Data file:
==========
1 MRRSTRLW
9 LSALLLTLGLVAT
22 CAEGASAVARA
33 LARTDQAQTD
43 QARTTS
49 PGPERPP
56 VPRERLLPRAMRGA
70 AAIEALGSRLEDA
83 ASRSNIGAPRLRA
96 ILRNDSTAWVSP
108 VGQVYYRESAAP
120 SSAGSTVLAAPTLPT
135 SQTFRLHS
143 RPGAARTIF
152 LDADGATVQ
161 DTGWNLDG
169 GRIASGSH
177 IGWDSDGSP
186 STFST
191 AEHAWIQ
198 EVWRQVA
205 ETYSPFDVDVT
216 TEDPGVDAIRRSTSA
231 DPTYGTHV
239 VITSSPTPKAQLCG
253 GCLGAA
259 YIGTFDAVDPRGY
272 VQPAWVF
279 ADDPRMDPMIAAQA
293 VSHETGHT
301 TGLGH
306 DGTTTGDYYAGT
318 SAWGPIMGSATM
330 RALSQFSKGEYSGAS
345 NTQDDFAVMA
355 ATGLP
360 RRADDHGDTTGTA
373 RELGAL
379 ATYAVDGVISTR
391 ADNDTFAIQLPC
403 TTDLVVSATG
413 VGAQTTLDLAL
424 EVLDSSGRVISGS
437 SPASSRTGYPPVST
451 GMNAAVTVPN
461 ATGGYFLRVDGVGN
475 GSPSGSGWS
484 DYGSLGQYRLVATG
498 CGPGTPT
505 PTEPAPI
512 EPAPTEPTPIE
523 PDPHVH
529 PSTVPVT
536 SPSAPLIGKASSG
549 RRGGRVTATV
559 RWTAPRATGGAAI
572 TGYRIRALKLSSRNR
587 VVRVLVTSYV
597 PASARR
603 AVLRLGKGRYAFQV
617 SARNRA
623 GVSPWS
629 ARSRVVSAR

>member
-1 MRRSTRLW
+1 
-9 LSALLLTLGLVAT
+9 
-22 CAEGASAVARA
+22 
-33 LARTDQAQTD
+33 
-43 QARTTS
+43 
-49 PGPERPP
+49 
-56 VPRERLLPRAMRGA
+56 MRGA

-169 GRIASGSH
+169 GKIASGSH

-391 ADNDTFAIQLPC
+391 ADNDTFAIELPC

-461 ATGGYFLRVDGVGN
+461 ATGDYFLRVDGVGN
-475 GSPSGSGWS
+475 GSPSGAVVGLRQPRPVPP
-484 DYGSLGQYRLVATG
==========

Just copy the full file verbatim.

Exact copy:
1 MRRSTRLW
9 LSALLLTLGLVAT
22 CAEGASAVARA
33 LARTDQAQTD
43 QARTTS
49 PGPERPP
56 VPRERLLPRAMRGA
70 AAIEALGSRLEDA
83 ASRSNIGAPRLRA
96 ILRNDSTAWVSP
108 VGQVYYRESAAP
120 SSAGSTVLAAPTLPT
135 SQTFRLHS
143 RPGAARTIF
152 LDADGATVQ
161 DTGWNLDG
169 GRIASGSH
177 IGWDSDGSP
186 STFST
191 AEHAWIQ
198 EVWRQVA
205 ETYSPFDVDVT
216 TEDPGVDAIRRSTSA
231 DPTYGTHV
239 VITSSPTPKAQLCG
253 GCLGAA
259 YIGTFDAVDPRGY
272 VQPAWVF
279 ADDPRMDPMIAAQA
293 VSHETGHT
301 TGLGH
306 DGTTTGDYYAGT
318 SAWGPIMGSATM
330 RALSQFSKGEYSGAS
345 NTQDDFAVMA
355 ATGLP
360 RRADDHGDTTGTA
373 RELGAL
379 ATYAVDGVISTR
391 ADNDTFAIQLPC
403 TTDLVVSATG
413 VGAQTTLDLAL
424 EVLDSSGRVISGS
437 SPASSRTGYPPVST
451 GMNAAVTVPN
461 ATGGYFLRVDGVGN
475 GSPSGSGWS
484 DYGSLGQYRLVATG
498 CGPGTPT
505 PTEPAPI
512 EPAPTEPTPIE
523 PDPHVH
529 PSTVPVT
536 SPSAPLIGKASSG
549 RRGGRVTATV
559 RWTAPRATGGAAI
572 TGYRIRALKLSSRNR
587 VVRVLVTSYV
597 PASARR
603 AVLRLGKGRYAFQV
617 SARNRA
623 GVSPWS
629 ARSRVVSAR

>member
-1 MRRSTRLW
+1 
-9 LSALLLTLGLVAT
+9 
-22 CAEGASAVARA
+22 
-33 LARTDQAQTD
+33 
-43 QARTTS
+43 
-49 PGPERPP
+49 
-56 VPRERLLPRAMRGA
+56 MRGA

-169 GRIASGSH
+169 GKIASGSH

-391 ADNDTFAIQLPC
+391 ADNDTFAIELPC

-461 ATGGYFLRVDGVGN
+461 ATGDYFLRVDGVGN
-475 GSPSGSGWS
+475 GSPSGAVVGLRQPRPVPP
-484 DYGSLGQYRLVATG